The logarithm of the SSE duration has a bimodal distribution (Fig. 3C) with a clear separation at approximately 10^{3.5} s (84 min), which is in the time range when *g* has a plateau (Fig. 2A). This translates to a bimodal distribution in the rupture velocity, with two modes at 6 and 708 km/day (fig. S6). These velocities are within the range of tremor migration velocities previously observed at the San Andreas fault (*18*), as well as at the Nankai (*5*) and Cascadia subduction zones (*21*). We use *T* = 10^{3.5} s as a boundary to separate the SSEs into two populations. For the shorter-duration population, we calculate the median *T* for *M*_{o} bins in the range of [10^{11} to 10^{15}] N · m. For the longer-duration population, we calculate the median *T* for *M*_{o} bins in the range of [10^{12.5} to 10^{16.5}] N · m. Fitting these median values, we obtain *M*_{o} ∝ *T*^{3.1} and *M*_{o} ∝ *T*^{2.8} for the shorter- and longer-duration SSE populations, respectively (Fig. 3D). Recently, Michel *et al*. (*14*) suggested that 40 *M*_{w} 5.3 to 6.8 SSEs cataloged by inverting GPS measurements at the Cascadia subduction zone likely follow a *M*_{o} ∝ *T*^{3} relationship. However, their best-fit value is *M*_{o} ∝ *T*^{5}, and for these large SSEs that rupture the entire down-dip width of the slip zone, a linear scaling is expected instead (*15*). Therefore, questions remain regarding how well constrained the scaling relationship is given the small sample size, as well as whether the observed scaling relationship is unique to the Cascadia subduction zone. At the Mexican subduction zone, Frank and Brodsky (*13*) calibrated daily median *S* wave amplitudes of LFEs from 58 families to GPS-measured moment rate of 12 SSEs. They then use the calibrated seismic to geodetic moment rates scaling to estimate daily moment release from the LFE catalog and find that the underlying SSEs follow a *M*_{o} ∝ *T*^{3} relationship. Since we obtain the same scaling relationship for SSEs at a transform fault using a fundamentally different method, it is likely a universal property that unbounded SSEs follow a *M*_{o} ∝ *T*^{3} scaling (*15*) similar to regular earthquakes (*38*). We also show that there are two populations of SSEs at the San Andreas fault with vastly different rupture velocities, with each population approximately following a cubic moment-duration scaling (Figs. 3D and 4). Therefore, the previously apparent *M*_{o} ∝ *T* scaling suggested to be a unique characteristic of slow earthquakes (*12*) is possibly an artifact of fitting the relationship across different populations of slow-slip phenomena spanning a wide range of rupture velocities.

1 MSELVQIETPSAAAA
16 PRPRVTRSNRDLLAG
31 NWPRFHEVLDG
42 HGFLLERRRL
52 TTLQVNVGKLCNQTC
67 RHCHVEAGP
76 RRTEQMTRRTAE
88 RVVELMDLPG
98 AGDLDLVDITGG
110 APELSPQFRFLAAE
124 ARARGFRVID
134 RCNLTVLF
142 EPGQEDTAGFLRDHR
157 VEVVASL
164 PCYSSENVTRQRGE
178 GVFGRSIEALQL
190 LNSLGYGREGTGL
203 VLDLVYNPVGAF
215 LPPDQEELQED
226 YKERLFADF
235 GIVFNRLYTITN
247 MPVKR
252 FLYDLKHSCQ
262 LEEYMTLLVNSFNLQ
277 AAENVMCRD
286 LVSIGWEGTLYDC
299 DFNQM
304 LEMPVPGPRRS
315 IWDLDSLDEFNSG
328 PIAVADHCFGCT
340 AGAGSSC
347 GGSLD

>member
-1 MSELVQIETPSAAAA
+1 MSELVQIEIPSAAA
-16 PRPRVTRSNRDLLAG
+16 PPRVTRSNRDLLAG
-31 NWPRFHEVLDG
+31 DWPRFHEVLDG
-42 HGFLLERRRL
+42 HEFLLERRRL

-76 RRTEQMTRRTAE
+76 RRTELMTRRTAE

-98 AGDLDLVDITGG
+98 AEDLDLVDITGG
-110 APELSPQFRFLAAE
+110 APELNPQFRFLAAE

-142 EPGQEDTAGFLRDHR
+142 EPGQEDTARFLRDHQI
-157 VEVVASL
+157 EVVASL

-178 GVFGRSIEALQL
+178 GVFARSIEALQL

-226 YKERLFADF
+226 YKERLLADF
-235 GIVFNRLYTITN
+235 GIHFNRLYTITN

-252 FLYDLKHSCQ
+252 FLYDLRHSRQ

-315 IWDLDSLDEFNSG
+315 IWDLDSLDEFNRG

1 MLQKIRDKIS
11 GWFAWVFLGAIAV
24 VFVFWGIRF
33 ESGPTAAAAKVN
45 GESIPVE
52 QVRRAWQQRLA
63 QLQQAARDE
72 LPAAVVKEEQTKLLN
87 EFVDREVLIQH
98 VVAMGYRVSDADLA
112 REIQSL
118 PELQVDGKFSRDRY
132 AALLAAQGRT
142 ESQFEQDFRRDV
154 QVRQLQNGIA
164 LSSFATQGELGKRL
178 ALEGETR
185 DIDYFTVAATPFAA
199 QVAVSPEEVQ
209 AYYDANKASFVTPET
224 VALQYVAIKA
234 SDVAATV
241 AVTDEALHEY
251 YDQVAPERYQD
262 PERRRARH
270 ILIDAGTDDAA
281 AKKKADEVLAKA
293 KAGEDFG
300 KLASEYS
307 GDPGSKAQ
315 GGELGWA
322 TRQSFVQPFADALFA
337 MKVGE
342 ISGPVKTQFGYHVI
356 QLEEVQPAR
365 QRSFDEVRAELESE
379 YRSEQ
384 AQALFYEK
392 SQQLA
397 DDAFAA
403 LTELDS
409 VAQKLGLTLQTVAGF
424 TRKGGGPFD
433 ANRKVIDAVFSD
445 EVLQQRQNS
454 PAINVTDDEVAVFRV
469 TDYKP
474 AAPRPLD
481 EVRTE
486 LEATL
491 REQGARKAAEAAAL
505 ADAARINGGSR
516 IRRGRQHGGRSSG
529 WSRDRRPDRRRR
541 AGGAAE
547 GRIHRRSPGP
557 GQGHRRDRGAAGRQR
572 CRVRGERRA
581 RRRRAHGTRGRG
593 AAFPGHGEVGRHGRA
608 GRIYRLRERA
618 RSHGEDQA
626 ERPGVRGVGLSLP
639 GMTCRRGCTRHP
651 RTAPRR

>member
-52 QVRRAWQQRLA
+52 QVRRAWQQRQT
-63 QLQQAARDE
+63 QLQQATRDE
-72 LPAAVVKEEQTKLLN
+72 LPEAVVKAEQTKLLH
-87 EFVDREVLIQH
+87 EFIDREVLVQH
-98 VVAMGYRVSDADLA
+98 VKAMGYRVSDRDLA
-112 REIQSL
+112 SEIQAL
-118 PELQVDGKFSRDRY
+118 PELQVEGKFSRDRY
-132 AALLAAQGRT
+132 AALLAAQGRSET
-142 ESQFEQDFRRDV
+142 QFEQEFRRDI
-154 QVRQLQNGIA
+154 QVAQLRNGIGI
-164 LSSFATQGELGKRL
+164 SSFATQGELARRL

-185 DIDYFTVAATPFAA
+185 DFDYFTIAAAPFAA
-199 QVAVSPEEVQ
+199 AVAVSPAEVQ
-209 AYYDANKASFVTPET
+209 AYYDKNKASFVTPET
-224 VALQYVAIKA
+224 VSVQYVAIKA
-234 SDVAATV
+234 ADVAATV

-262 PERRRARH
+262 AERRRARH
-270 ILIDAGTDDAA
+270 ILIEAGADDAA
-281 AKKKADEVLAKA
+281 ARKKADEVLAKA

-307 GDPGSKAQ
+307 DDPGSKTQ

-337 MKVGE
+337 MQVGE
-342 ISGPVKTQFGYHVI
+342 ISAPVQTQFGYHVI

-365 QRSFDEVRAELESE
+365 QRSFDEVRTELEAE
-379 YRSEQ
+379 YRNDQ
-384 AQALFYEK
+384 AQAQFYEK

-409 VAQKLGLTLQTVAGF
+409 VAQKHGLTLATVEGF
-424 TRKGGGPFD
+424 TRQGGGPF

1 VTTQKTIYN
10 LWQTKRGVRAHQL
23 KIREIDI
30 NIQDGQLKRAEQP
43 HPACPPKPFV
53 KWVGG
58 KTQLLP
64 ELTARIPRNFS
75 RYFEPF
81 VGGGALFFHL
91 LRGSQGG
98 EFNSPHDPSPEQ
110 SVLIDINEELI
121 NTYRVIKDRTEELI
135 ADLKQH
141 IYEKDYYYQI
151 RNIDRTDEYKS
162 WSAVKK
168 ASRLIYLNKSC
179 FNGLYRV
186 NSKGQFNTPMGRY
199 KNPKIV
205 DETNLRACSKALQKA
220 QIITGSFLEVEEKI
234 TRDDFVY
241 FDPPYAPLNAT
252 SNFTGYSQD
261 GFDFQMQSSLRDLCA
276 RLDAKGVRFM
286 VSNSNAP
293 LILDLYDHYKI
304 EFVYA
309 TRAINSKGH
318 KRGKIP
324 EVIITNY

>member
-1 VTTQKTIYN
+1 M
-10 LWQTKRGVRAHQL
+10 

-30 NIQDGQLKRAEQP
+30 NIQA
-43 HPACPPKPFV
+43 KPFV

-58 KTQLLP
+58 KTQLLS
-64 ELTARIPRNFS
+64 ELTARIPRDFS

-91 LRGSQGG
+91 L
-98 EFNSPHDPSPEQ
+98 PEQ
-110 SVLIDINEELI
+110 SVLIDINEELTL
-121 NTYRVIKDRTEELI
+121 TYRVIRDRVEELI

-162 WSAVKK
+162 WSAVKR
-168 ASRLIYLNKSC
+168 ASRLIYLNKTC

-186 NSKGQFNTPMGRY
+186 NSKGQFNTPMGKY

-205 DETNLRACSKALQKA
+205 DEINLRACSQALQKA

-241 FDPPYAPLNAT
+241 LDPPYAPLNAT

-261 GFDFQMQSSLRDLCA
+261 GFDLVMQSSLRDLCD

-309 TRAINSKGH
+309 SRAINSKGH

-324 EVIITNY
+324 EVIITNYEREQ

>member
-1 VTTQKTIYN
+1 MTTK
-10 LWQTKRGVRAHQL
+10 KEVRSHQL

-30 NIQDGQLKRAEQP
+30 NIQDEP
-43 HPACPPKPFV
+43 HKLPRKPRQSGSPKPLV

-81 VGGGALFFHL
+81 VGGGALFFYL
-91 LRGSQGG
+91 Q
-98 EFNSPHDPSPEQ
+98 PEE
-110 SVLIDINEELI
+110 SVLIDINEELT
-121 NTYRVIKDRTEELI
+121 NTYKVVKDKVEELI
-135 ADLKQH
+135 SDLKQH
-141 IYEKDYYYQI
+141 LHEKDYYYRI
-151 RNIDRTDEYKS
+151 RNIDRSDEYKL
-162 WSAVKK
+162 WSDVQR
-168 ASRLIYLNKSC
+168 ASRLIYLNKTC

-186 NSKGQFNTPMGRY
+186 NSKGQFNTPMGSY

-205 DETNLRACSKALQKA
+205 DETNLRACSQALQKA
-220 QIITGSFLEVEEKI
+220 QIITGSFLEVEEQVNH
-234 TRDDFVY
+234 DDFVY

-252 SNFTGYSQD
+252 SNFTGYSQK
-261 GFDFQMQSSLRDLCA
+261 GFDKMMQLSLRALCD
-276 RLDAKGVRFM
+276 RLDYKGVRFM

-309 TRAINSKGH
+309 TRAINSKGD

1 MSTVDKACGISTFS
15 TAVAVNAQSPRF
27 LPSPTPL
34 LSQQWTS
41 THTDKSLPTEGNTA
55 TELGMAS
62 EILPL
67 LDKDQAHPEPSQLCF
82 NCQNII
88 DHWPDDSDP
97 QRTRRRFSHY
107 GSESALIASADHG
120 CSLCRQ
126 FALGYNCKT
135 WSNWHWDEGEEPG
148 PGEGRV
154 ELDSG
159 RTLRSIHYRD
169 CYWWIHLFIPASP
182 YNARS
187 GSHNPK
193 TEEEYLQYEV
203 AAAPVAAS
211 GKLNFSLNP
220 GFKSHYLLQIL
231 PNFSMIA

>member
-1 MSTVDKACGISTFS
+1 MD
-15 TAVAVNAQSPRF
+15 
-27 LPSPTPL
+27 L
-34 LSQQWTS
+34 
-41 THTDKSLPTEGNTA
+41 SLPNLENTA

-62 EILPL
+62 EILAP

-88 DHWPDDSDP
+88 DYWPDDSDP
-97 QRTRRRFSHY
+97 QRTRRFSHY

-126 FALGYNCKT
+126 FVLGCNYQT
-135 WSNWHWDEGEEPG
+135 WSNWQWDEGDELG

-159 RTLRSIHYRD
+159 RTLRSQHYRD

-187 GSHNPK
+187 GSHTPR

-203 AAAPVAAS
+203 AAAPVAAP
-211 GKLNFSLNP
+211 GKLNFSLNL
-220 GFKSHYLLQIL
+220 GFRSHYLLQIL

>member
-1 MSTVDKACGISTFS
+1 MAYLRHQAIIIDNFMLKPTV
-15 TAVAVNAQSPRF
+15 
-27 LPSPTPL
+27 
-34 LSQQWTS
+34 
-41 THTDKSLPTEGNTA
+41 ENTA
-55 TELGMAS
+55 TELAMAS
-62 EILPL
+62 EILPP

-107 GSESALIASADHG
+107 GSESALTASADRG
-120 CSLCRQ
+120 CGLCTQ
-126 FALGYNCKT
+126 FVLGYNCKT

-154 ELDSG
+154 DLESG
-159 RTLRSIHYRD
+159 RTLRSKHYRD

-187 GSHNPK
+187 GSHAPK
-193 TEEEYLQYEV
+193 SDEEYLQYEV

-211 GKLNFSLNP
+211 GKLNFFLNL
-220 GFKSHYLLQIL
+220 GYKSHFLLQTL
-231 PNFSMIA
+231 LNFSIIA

## CONCLUSIONS